© October 2009 Homebuilding Partners, Inc. twitter-logo



  1. So true. The struggle to define problems is still here some 5 years into the PDCA education. From one perspective, not an all together bad problem to have though. As we continue to eliminate waste we uncover more complexe and challenging problems. Just takes some time and creative thought to narrow the focus and continue with the process.

  2. Excellent article, JC, and profound awareness, John Weston. Problem solving and specific catalyst discovery takes time and focus. Congrats on your continued efforts. The more you work towards excellence the more “opportunities” you will uncover.

  3. I have come across PDCA’s where i thought the problem was obvious. Then i actually start the process and find that i have not uncovered the problem at all. JC, this is a great exercise.

  4. […] problem-solving process follows the steps laid-out on the PDCA-B6. The B6 format includes a formal problem statement and goal statement, data collection (which graphically illustrates the problem then breaks it down […]

  5. JC,
    excellent problem solving method used on the scenario before the team get into PDCA action.
    Brainstorming can be use to stop the noise or create valuable noise (inputs).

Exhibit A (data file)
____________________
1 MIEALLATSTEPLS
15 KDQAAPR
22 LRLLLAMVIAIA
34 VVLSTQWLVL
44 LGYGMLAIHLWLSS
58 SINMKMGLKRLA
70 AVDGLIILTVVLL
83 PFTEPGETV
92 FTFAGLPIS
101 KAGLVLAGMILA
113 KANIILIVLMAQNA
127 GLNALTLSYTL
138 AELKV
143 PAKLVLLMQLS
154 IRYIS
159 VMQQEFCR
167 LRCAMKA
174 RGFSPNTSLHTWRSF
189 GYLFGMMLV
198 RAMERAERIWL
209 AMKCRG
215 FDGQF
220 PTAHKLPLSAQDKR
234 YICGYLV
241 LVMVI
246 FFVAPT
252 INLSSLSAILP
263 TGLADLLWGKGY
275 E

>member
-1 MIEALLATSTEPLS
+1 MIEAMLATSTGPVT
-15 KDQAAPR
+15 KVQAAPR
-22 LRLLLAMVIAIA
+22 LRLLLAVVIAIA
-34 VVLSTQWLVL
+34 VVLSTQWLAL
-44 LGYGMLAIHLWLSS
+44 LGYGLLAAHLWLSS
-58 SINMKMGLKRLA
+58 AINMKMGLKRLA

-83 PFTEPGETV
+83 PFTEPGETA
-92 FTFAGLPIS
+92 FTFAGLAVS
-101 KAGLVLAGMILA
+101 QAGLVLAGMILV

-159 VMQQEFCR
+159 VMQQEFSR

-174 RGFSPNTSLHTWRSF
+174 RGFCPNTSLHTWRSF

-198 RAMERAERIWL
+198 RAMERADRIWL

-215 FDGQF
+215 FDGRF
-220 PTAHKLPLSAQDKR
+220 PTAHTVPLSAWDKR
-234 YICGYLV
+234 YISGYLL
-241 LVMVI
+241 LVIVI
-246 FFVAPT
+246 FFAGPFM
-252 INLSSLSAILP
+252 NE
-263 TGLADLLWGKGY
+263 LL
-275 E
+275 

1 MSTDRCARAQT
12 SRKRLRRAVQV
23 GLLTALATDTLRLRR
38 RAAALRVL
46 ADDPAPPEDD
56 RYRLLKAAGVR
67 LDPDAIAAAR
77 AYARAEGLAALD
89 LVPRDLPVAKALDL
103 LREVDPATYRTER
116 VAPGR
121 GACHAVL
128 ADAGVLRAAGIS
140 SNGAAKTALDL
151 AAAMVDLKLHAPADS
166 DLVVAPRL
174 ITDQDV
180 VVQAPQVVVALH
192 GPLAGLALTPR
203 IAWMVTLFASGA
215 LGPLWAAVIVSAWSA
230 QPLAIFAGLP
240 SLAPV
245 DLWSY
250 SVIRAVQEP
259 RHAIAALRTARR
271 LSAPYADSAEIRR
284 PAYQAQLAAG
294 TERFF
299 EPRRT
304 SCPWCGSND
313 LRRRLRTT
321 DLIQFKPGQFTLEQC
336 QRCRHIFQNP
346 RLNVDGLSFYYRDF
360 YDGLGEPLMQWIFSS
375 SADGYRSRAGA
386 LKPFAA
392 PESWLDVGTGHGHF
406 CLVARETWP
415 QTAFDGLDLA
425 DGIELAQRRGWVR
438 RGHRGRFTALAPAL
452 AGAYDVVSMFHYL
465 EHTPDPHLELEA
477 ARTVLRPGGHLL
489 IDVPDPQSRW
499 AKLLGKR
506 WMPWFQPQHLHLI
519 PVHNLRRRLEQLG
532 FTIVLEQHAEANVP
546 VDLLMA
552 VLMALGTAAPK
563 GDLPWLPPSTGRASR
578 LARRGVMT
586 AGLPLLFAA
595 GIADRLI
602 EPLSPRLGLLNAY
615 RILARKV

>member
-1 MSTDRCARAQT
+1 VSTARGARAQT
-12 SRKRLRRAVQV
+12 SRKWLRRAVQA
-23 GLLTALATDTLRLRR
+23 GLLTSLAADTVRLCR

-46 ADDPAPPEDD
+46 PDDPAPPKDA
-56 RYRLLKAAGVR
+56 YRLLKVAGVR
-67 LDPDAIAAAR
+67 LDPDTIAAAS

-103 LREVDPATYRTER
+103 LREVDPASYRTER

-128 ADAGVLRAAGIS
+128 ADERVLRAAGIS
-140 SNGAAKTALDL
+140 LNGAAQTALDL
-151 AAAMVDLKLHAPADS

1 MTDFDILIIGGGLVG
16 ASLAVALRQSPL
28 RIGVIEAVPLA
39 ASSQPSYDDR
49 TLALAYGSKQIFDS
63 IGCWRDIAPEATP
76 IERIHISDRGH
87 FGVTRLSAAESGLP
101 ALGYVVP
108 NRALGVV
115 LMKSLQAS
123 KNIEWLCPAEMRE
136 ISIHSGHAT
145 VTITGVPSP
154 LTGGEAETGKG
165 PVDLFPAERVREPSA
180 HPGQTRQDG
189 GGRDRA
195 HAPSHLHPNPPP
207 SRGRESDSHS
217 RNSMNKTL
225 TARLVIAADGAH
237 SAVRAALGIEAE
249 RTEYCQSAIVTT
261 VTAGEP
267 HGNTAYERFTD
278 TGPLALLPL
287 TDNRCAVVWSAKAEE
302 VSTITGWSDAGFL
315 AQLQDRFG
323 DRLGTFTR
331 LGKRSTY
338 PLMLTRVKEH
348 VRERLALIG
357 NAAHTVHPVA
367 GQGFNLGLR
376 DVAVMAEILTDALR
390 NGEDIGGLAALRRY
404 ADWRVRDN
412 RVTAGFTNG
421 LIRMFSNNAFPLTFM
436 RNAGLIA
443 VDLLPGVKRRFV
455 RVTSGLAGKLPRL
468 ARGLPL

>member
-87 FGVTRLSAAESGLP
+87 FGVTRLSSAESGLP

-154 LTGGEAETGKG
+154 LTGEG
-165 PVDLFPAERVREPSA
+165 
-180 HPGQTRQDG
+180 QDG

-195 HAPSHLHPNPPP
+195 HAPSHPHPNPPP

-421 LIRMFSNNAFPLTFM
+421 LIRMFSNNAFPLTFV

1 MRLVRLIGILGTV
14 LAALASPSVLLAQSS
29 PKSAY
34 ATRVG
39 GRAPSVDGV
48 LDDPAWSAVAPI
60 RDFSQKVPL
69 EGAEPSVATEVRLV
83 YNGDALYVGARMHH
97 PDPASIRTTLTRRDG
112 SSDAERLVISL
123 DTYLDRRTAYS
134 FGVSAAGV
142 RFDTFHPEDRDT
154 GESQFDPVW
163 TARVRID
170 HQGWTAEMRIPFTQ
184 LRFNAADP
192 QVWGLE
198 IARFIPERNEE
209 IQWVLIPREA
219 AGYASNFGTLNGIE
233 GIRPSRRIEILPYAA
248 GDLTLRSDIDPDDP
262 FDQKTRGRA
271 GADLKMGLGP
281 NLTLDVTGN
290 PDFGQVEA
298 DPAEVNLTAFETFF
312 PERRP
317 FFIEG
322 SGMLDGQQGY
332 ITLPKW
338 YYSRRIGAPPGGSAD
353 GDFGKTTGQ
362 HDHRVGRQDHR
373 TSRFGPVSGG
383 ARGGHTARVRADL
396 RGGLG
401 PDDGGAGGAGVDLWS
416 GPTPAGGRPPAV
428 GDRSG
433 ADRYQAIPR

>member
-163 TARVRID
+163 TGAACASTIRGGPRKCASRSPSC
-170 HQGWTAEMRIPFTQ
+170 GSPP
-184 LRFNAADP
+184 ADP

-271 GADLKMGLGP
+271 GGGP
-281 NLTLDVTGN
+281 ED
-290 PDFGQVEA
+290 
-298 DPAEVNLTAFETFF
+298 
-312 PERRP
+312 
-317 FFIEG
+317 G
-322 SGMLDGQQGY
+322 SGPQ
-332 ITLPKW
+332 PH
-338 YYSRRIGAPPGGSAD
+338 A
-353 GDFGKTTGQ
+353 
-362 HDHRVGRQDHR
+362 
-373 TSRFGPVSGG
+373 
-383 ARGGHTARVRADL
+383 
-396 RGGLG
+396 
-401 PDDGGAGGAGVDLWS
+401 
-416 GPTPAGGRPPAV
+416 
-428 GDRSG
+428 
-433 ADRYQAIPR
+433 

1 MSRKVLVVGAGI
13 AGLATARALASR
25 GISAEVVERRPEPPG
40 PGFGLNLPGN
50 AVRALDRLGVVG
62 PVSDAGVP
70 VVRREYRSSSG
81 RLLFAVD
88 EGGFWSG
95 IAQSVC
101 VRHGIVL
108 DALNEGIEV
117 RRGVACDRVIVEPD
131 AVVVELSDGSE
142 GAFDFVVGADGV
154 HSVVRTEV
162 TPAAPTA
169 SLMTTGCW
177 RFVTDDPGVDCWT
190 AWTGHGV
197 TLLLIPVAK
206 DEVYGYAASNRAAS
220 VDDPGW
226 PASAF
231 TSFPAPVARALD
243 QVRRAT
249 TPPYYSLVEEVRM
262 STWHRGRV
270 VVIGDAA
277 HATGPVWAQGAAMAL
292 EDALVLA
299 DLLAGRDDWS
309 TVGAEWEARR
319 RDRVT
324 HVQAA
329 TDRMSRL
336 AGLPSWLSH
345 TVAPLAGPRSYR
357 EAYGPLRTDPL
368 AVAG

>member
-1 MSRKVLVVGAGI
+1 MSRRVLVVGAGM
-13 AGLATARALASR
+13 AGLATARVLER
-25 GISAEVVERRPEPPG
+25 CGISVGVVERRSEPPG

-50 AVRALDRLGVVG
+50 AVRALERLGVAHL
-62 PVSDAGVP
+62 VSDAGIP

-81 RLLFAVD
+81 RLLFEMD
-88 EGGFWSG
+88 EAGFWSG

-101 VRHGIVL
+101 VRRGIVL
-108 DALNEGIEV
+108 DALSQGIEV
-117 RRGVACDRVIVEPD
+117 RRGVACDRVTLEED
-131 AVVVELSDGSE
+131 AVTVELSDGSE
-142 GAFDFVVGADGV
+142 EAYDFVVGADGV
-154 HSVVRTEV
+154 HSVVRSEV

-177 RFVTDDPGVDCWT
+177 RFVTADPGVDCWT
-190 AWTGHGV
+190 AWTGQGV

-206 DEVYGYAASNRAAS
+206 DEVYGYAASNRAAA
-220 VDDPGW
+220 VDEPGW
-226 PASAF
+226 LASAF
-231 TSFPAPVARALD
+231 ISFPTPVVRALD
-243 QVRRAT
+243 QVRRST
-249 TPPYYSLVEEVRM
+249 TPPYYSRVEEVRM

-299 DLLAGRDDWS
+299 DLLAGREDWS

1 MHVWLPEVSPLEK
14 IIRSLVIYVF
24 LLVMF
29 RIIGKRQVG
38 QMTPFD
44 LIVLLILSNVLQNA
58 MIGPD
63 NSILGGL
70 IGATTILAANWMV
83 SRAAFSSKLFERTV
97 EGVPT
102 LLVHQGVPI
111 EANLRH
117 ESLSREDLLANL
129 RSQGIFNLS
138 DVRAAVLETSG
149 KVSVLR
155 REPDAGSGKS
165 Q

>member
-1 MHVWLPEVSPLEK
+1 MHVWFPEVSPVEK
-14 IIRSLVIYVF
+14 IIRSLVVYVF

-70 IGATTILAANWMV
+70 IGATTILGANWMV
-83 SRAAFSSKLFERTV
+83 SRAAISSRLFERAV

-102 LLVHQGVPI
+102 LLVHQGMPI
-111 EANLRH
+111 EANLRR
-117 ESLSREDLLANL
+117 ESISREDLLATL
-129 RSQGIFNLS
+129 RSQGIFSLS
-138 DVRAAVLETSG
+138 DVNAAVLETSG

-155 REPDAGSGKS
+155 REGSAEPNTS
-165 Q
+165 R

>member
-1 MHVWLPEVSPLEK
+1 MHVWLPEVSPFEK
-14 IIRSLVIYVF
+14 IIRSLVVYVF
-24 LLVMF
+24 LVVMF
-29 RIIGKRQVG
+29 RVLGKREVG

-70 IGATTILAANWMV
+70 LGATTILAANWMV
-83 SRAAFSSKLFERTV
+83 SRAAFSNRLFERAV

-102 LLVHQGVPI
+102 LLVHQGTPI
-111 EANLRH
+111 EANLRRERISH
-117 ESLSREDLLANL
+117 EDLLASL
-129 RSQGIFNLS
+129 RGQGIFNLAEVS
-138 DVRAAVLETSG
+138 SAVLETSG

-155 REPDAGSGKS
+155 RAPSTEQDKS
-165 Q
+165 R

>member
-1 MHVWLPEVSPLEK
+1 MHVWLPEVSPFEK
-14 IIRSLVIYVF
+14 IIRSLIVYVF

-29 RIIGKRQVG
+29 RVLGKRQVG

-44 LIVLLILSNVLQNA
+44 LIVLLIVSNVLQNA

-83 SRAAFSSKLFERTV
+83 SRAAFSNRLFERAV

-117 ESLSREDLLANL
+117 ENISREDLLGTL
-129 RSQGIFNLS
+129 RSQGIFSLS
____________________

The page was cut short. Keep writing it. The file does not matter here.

I’m doing some reading to write on what makes PDCA failed, do let me know if you have any tips on the constraint in implementing PDCA.

    Cheers JC, this is an excellent post.

    • Thank you for reading!

      In our company, our biggest constraint has been managing the PDCA WIP (Work In Process). We tend to start working on a new problem before we fully implement the counter measures of the previous problem. We’ve also found that standardization is a lot tougher than it looks. We’ll implement a new process, everyone will agree that it’s the right thing to do, but then 6 months later we’ll be back to the old way. But we are better than we were last year, and much better than we were 4 years ago…

      One tip that I could provide is to prioritize your problem list. Work on a couple of “A” problems this week, then your “B” problems. “C” problems are not critical and can wait until you have more time to address. Hope this helps.


  6. Thanks for the reply JC,
    I do have similar problem where improvement are just being done as rush job. We created a register to track the effectiveness of improvement by testing the process every interval for 6 months.

    Once the team go around many time with same issues, they just stop doing rush job and focused on working for real improvement.

    Its kind of cultural issues that people like us has to deal with everyday.

    • How many people do you have working in your company? The 6 month test is a very good idea, but I know what you mean about the “rush job.” We’ve been Lean focused for almost 5 years and we still see rush jobs and mountain jumping. It’s just part of human nature.